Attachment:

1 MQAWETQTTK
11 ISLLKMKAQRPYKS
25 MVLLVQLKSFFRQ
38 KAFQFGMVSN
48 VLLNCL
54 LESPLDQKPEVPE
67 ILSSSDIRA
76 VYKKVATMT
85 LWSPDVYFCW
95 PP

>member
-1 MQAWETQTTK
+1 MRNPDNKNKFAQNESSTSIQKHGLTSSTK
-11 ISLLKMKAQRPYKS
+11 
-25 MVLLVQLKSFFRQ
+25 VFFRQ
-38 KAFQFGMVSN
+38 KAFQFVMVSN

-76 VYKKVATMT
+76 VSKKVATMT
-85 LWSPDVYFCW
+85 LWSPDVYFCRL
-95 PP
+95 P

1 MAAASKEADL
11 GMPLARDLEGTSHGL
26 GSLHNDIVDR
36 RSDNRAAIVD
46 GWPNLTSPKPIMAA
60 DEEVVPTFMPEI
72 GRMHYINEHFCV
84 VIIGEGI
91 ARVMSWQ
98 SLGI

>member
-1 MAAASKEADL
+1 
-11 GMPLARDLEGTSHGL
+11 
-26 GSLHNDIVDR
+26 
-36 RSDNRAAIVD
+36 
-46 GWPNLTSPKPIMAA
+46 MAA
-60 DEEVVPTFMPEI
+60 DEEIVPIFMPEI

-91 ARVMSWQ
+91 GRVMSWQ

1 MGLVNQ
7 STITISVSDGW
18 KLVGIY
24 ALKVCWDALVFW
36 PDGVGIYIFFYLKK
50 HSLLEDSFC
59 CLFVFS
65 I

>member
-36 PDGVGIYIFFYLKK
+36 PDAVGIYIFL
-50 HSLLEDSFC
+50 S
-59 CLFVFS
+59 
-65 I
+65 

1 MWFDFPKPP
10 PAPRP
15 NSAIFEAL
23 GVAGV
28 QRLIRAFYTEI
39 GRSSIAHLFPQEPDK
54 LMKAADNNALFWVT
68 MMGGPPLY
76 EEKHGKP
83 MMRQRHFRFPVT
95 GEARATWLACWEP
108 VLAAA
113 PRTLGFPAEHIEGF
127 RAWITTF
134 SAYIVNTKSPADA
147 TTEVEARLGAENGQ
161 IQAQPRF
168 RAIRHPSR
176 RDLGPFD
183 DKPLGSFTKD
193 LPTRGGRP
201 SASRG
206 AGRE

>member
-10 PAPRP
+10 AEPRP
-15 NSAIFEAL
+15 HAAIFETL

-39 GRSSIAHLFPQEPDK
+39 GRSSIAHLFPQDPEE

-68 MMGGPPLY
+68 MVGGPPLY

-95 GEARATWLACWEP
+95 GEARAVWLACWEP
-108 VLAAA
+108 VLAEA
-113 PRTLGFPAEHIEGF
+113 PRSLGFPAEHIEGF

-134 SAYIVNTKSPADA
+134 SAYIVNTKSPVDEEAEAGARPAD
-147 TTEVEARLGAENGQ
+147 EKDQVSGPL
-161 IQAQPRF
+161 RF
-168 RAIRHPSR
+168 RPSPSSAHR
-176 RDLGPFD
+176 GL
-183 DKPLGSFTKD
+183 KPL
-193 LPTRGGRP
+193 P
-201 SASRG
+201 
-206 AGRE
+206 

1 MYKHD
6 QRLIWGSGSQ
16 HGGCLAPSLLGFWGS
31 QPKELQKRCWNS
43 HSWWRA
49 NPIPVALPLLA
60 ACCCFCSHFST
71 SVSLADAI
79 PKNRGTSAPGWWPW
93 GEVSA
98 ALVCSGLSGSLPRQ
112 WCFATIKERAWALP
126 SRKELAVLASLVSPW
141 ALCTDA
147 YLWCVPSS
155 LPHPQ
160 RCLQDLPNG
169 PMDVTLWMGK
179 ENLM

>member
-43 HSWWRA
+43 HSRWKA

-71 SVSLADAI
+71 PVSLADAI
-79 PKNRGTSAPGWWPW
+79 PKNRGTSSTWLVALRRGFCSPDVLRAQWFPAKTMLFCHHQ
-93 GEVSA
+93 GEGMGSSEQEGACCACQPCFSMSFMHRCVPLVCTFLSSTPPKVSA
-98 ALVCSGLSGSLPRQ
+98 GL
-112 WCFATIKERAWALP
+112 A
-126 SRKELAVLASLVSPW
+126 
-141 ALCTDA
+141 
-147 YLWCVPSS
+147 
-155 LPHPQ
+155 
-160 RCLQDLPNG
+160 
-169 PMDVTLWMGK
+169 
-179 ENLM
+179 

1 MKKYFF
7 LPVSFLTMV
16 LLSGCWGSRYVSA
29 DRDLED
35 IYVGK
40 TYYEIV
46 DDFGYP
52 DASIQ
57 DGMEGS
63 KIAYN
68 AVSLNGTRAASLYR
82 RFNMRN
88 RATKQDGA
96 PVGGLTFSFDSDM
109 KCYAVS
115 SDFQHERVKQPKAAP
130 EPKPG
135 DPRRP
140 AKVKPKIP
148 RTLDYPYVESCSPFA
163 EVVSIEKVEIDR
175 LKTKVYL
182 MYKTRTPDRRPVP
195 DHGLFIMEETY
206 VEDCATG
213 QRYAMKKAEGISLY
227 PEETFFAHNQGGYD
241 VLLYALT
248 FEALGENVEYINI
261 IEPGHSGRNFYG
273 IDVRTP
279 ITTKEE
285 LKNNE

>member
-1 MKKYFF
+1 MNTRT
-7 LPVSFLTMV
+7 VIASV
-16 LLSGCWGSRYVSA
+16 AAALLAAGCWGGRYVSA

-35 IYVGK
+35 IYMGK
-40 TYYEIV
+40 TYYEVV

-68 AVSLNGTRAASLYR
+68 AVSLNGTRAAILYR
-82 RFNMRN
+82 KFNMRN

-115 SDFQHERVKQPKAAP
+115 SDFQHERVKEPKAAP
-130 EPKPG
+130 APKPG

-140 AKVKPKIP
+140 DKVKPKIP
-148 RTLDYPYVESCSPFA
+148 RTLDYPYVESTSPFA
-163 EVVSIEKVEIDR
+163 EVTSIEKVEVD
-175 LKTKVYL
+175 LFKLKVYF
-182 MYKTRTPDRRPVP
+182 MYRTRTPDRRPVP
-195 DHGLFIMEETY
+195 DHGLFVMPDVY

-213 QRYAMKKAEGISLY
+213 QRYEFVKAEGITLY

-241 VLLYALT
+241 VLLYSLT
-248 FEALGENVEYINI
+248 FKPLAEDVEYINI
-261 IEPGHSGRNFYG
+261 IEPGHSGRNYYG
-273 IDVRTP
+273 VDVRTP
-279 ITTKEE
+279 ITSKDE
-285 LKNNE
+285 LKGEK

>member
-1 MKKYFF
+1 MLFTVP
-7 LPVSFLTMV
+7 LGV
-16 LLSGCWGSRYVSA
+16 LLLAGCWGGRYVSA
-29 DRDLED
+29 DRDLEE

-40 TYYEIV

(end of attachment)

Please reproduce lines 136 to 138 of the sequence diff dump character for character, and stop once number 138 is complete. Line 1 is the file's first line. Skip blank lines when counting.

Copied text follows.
126 SRKELAVLASLVSPW
141 ALCTDA
147 YLWCVPSS